'Lung Age' Shocks Smokers Into Stopping
Learning How Old Their Lungs Act Spurs Smokers to Quit Smoking in Smoking-Cessation Study
March 6, 2008 -- Cigarette smokers are more likely to quit smoking if their doctor cuts through the jargon and tells them how old their lungs are acting.
So say British researchers who tested the "lung age" strategy in 561 smokers aged 35 and older.
All of the smokers got a lung function test. And all were urged by their doctors to stop smoking and were told about local smoking-cessation clinics.
After the lung function test, doctors told half of the smokers their "lung age" and showed them a chart comparing their lung age to a nonsmoker's lung age.
For instance, a 52-year-old smoker might learn that their lung works like that of a 75-year-old who never smoked.
For comparison, the smokers in the study got a letter about their lung function test results. That letter didn't mention their lung age.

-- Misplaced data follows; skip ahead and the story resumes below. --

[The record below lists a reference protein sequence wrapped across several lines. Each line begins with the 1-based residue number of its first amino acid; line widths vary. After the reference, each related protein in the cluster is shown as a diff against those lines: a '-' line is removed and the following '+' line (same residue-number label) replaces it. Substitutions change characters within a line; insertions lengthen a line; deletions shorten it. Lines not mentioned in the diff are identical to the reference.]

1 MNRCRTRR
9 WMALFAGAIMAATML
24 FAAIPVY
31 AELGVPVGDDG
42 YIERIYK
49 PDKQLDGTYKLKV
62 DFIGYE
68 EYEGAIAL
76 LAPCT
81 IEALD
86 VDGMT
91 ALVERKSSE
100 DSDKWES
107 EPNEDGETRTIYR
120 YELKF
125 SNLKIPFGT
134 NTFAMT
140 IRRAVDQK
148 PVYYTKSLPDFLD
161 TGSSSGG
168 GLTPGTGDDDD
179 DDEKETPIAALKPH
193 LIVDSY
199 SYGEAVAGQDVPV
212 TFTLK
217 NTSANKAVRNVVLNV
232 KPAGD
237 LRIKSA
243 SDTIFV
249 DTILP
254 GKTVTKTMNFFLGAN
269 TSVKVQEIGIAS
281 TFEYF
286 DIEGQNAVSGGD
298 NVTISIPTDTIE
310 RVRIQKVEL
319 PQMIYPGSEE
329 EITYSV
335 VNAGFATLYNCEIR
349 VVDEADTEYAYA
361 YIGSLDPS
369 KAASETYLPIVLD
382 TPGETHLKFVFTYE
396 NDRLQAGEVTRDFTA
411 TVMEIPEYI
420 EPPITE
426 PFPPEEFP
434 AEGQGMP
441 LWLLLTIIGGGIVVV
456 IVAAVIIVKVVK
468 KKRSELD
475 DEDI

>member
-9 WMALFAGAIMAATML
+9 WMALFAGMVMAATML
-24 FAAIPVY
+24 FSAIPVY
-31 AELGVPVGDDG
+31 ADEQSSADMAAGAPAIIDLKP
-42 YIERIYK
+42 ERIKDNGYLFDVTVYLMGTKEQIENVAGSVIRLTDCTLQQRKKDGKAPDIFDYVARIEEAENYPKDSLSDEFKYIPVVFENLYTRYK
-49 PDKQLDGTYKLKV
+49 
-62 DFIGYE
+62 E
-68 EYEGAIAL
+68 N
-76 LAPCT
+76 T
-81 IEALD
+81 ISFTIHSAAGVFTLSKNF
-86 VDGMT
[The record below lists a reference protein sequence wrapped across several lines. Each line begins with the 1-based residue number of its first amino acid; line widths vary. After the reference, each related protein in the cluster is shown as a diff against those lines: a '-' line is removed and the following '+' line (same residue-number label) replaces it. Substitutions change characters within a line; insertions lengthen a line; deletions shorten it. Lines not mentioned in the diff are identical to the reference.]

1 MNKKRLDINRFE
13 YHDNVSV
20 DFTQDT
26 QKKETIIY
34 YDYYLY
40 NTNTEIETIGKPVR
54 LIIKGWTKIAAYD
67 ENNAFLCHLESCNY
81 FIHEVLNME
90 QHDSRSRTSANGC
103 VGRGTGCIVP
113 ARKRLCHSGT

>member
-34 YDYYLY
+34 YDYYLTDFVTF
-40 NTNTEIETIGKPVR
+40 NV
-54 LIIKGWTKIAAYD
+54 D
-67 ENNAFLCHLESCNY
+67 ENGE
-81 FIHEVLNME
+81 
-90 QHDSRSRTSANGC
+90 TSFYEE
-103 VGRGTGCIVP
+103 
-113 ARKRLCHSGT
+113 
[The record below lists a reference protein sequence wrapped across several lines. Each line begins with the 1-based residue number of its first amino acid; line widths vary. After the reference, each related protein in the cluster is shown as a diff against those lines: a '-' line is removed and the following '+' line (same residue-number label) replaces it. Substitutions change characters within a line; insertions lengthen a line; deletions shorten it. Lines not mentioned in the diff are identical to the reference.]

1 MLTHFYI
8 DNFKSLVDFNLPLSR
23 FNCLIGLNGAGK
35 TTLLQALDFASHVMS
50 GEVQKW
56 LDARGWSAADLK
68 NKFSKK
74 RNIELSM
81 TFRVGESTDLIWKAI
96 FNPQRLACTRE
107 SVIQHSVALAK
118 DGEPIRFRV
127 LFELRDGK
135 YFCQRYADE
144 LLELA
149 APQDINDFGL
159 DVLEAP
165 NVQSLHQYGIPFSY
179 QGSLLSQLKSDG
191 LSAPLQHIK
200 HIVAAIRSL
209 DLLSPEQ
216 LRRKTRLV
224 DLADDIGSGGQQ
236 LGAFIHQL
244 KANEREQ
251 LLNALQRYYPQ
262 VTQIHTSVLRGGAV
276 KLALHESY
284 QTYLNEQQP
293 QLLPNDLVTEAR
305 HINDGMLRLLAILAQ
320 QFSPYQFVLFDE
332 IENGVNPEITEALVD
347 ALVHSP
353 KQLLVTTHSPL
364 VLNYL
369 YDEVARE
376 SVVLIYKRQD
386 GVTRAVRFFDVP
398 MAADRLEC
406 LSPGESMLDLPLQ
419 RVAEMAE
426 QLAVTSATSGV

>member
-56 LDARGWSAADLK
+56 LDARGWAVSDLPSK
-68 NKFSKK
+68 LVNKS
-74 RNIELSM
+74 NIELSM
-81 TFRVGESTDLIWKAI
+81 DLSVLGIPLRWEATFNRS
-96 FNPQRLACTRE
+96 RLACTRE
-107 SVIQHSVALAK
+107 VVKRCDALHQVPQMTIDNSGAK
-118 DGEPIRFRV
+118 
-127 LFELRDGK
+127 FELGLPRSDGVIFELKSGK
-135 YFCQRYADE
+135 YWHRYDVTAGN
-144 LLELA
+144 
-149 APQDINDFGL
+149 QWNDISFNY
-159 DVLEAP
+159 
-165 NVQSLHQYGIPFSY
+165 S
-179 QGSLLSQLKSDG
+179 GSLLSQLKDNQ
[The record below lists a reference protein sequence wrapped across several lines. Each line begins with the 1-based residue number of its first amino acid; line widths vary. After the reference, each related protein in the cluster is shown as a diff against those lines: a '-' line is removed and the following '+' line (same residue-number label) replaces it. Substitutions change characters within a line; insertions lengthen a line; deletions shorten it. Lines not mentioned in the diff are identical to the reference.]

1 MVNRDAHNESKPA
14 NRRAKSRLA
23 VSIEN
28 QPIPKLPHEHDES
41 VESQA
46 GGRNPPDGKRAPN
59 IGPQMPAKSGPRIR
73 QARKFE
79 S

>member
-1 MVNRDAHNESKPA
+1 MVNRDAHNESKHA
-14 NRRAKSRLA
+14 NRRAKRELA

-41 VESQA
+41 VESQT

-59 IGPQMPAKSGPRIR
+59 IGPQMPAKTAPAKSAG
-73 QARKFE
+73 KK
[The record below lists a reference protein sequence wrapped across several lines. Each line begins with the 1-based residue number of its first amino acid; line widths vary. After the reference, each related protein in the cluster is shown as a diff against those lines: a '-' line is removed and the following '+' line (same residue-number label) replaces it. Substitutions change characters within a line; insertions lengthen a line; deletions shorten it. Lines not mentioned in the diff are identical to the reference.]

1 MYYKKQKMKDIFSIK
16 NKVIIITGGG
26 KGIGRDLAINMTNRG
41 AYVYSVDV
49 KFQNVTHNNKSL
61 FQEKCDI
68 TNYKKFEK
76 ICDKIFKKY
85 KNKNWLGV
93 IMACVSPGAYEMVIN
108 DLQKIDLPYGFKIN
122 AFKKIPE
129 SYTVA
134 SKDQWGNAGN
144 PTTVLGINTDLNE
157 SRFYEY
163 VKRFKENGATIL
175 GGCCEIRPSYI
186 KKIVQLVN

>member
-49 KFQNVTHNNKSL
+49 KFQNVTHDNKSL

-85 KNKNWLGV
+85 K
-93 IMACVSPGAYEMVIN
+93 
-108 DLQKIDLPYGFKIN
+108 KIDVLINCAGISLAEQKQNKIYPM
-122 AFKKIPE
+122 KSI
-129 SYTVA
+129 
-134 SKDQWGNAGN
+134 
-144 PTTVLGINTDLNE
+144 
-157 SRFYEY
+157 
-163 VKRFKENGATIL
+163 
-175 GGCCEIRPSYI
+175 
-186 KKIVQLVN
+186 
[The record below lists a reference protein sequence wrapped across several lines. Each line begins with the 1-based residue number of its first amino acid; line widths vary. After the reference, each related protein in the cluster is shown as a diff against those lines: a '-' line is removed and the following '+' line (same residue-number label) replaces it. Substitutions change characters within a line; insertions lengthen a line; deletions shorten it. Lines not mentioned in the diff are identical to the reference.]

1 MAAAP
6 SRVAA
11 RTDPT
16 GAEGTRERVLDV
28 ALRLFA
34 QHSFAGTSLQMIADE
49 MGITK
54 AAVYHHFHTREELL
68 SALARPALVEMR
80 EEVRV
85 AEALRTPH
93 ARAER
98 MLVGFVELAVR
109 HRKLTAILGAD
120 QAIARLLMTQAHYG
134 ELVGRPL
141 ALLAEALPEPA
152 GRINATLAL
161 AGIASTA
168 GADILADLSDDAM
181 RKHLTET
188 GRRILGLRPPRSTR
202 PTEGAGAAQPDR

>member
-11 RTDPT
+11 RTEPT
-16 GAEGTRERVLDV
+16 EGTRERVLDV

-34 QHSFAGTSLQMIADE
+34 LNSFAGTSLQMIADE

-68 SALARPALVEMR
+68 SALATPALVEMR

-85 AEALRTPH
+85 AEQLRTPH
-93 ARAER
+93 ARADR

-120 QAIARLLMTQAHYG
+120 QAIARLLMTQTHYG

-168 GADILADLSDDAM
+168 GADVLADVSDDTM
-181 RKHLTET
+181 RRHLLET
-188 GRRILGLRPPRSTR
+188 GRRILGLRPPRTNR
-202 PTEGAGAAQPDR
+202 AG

A year later, 13.6% of the smokers in the lung age group had quit smoking, compared with 6.4% of those who weren't told their lung age, according to saliva tests they took; the saliva tests verified smoking cessation.
It didn't matter whether their lung age was a lot or a little older than their chronological age.
"Presentation of information in an understandable and visual way, whether the news is positive or negative, seems to encourage higher levels of successful smoking cessation than when patients are given feedback that is not easily understandable," write the researchers. They included Gary Parkes, MB ChB, of The Limes Surgery in Hertfordshire, England.
Graphic feedback on lung age might be an opportunity for doctors to "tailor smoking cessation messages to the individual," states an editorial published with the study in today's advance online edition of BMJ (formerly called the British Medical Journal).
The editorialists included Raphael Bize, MD, of Switzerland's University of Lausanne.